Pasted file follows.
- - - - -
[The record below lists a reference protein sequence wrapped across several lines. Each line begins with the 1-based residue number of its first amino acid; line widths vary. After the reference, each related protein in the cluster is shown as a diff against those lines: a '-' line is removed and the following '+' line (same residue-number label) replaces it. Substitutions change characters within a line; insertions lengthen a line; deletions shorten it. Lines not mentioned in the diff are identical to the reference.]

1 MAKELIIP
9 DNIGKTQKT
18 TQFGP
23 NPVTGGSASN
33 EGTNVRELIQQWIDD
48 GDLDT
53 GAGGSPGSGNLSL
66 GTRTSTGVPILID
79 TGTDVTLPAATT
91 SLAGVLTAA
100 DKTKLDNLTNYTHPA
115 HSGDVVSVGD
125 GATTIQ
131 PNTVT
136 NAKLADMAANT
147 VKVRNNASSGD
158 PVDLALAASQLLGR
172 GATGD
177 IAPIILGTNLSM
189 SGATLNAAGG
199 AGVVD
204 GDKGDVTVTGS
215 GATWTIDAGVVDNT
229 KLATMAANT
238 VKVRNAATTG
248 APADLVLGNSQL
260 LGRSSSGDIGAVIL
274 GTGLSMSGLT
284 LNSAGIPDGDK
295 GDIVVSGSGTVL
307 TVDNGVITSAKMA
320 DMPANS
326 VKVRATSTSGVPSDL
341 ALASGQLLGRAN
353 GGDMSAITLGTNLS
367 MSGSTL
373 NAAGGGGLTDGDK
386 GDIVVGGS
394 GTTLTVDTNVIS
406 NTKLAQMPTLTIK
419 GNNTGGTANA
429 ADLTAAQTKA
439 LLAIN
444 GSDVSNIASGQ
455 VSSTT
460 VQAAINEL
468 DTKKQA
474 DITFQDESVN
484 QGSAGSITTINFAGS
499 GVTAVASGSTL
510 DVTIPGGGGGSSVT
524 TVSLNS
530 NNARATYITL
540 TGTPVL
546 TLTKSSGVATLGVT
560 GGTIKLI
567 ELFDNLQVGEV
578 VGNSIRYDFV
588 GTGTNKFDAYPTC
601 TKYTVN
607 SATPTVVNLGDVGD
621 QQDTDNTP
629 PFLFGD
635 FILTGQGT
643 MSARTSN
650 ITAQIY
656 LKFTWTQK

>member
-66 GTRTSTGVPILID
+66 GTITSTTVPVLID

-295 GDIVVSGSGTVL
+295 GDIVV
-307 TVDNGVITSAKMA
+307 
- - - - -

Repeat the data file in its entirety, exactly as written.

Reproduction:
[The record below lists a reference protein sequence wrapped across several lines. Each line begins with the 1-based residue number of its first amino acid; line widths vary. After the reference, each related protein in the cluster is shown as a diff against those lines: a '-' line is removed and the following '+' line (same residue-number label) replaces it. Substitutions change characters within a line; insertions lengthen a line; deletions shorten it. Lines not mentioned in the diff are identical to the reference.]

1 MAKELIIP
9 DNIGKTQKT
18 TQFGP
23 NPVTGGSASN
33 EGTNVRELIQQWIDD
48 GDLDT
53 GAGGSPGSGNLSL
66 GTRTSTGVPILID
79 TGTDVTLPAATT
91 SLAGVLTAA
100 DKTKLDNLTNYTHPA
115 HSGDVVSVGD
125 GATTIQ
131 PNTVT
136 NAKLADMAANT
147 VKVRNNASSGD
158 PVDLALAASQLLGR
172 GATGD
177 IAPIILGTNLSM
189 SGATLNAAGG
199 AGVVD
204 GDKGDVTVTGS
215 GATWTIDAGVVDNT
229 KLATMAANT
238 VKVRNAATTG
248 APADLVLGNSQL
260 LGRSSSGDIGAVIL
274 GTGLSMSGLT
284 LNSAGIPDGDK
295 GDIVVSGSGTVL
307 TVDNGVITSAKMA
320 DMPANS
326 VKVRATSTSGVPSDL
341 ALASGQLLGRAN
353 GGDMSAITLGTNLS
367 MSGSTL
373 NAAGGGGLTDGDK
386 GDIVVGGS
394 GTTLTVDTNVIS
406 NTKLAQMPTLTIK
419 GNNTGGTANA
429 ADLTAAQTKA
439 LLAIN
444 GSDVSNIASGQ
455 VSSTT
460 VQAAINEL
468 DTKKQA
474 DITFQDESVN
484 QGSAGSITTINFAGS
499 GVTAVASGSTL
510 DVTIPGGGGGSSVT
524 TVSLNS
530 NNARATYITL
540 TGTPVL
546 TLTKSSGVATLGVT
560 GGTIKLI
567 ELFDNLQVGEV
578 VGNSIRYDFV
588 GTGTNKFDAYPTC
601 TKYTVN
607 SATPTVVNLGDVGD
621 QQDTDNTP
629 PFLFGD
635 FILTGQGT
643 MSARTSN
650 ITAQIY
656 LKFTWTQK

>member
-66 GTRTSTGVPILID
+66 GTITSTTVPVLID

-295 GDIVVSGSGTVL
+295 GDIVV
-307 TVDNGVITSAKMA
+307 